The next significant software update for Apple Inc.'s iPhone handset is unlikely to surface until early next year but will pack a system-wide search feature when it finally does arrive, according to information obtained by investment bank Piper Jaffray.
Munster, who tapped his own sources for the tidbit, says the feature will enable users to easily locate contacts, emails, phone numbers, or calendar events through a single search interface on the touch-screen handsets.
In his report, which covered various "hot topics" of the month, the analyst also weighed in with comments on the impending launch of an ultra-portable Apple notebook, Starbucks and the iTunes Wi-Fi Store, and this past weekend's launch of the iPhone in Europe.
Specifically, he drew attention to Samsung's recent introduction of a 64GB solid state drive comprised of NAND Flash memory, which offers lower power consumption in a smaller form factor than traditional hard disk drives.
"We believe NAND Flash drive sizes have now reached capacities that Apple would consider large enough to include in a new MacBook model," he explained. "As a result, a new, smaller version of Apple's MacBook, and possibly an entirely new product, is more likely to be launched at MacWorld in early January."
Meanwhile, Munster and his team of supporting analyst were also able to test Apple's iTunes Wi-Fi Music Store experience, which has been available at New York City locations for a couple of months and just recently launched out of locations in San Francisco.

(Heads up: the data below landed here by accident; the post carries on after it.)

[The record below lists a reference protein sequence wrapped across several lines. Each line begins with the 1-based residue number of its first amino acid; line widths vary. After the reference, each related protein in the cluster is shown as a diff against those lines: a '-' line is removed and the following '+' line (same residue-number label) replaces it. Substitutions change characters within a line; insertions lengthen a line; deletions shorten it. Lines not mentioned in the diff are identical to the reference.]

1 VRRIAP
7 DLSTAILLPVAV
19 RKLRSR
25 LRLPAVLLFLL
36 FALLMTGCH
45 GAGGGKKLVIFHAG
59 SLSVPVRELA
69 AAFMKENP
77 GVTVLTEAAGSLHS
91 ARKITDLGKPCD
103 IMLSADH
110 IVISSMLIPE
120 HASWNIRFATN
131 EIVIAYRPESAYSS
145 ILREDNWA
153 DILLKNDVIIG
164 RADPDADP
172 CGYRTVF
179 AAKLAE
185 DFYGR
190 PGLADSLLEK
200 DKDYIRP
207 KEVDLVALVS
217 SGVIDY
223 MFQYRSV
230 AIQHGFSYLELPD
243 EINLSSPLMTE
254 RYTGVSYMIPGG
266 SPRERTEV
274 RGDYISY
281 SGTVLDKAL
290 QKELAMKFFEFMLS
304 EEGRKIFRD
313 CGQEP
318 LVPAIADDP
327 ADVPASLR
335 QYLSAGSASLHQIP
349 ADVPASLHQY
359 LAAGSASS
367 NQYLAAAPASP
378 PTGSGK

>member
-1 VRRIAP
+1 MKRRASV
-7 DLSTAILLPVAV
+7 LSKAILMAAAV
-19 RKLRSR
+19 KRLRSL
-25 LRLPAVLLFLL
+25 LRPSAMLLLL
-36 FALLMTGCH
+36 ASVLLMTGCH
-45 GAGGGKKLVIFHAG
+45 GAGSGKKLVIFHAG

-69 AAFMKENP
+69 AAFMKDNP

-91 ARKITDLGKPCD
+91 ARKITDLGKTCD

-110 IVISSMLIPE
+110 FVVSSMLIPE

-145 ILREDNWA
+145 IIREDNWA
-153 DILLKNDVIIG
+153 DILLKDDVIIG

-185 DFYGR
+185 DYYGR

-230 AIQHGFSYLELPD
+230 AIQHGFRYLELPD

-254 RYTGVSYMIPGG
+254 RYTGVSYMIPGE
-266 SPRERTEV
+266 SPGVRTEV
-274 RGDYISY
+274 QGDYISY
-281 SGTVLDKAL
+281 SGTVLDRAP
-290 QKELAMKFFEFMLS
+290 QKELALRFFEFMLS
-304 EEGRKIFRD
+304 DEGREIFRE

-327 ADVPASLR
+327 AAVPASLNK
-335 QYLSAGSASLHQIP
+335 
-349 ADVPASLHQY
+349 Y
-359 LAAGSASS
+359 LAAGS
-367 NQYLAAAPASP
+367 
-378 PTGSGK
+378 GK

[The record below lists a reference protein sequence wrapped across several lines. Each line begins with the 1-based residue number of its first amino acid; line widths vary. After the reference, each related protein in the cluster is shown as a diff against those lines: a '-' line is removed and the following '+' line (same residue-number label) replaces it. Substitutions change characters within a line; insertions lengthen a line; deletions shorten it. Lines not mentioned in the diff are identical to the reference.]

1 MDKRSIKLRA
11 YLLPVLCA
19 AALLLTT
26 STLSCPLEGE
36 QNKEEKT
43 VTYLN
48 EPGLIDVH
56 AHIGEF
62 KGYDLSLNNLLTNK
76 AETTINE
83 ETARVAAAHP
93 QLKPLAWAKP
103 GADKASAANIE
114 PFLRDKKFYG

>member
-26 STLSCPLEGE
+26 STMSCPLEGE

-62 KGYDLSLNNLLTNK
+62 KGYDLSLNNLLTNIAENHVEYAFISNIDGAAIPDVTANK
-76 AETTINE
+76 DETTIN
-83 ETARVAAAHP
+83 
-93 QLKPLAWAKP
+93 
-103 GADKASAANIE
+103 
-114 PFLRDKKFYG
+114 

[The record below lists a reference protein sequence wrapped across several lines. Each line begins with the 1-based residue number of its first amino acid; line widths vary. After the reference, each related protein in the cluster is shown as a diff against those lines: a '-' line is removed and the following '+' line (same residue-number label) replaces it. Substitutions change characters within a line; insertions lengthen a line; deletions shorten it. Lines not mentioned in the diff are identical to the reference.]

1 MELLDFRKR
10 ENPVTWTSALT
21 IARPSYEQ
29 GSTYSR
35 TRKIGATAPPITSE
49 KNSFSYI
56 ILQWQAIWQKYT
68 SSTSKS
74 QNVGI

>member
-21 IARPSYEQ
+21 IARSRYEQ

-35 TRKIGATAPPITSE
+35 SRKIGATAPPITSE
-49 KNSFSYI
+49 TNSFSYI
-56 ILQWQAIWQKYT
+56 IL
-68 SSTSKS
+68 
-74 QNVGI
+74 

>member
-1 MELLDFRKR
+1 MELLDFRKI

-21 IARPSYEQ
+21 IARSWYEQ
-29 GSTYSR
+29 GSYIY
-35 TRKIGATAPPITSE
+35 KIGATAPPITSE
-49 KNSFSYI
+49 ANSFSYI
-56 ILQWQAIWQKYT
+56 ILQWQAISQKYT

"[W]hile we do not believe it will have a direct impact on revenue, we believe its intangible value is significant.," he wrote. "Apple has paired itself carefully with another premium image, Starbucks, which further promotes Apple as a lifestyle brand."
Finally, the PiperJaffray analyst also commented on Friday's launch of the iPhone in Germany and the UK. While neither launch was able to match the magnitude of the U.S. roll-out back in June, the fact that iPhone is now available in those respective regions will go a long way towards helping Apple achieve its goal of selling 10 million units by the end of 2008, he said.
"Our checks in London at Apple's Regent Street store showed that iPhone hype was more subdued than the US launch," Munster told clients. "T-Mobile Germany, on Friday, announced the sale of 10,000 iPhones on launch day. To compare, assuming Apple sold 200,000 iPhones on day one (vs. 270,000 in first two days), in its first day of sales the company sold 1 iPhone for every 1,510 Americans, whereas Apple sold 1 phone for every 8,200 Germans.